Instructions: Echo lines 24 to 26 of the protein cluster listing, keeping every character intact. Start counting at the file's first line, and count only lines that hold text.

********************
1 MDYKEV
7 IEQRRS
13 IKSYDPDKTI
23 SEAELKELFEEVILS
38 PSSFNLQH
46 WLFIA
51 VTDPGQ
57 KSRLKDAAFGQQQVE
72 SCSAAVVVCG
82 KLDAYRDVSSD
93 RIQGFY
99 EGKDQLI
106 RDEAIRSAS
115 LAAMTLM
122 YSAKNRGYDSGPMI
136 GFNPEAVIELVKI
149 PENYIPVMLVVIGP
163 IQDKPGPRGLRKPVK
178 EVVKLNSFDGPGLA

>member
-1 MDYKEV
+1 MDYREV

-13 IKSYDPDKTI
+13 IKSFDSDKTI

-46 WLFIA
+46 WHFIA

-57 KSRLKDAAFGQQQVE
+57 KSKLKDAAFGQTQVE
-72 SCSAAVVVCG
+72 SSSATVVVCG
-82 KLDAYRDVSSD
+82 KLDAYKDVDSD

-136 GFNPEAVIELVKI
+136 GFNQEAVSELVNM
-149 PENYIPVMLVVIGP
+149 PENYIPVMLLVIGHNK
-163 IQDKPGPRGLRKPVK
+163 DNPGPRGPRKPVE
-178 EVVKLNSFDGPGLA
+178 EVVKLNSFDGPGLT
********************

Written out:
+13 IKSFDSDKTI

-46 WLFIA
+46 WHFIA